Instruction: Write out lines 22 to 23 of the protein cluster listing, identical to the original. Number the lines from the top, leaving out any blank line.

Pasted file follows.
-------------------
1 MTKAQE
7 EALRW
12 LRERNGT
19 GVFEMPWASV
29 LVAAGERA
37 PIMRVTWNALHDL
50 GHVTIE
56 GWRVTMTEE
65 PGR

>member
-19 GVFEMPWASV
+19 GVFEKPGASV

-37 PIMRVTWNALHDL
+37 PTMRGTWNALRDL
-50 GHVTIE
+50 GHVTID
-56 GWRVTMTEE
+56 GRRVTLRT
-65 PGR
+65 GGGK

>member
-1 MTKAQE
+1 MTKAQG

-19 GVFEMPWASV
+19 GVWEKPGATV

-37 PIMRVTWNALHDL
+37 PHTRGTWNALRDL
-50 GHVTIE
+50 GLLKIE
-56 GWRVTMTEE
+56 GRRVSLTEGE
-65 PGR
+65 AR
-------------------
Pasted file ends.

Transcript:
-1 MTKAQE
+1 MTKAQG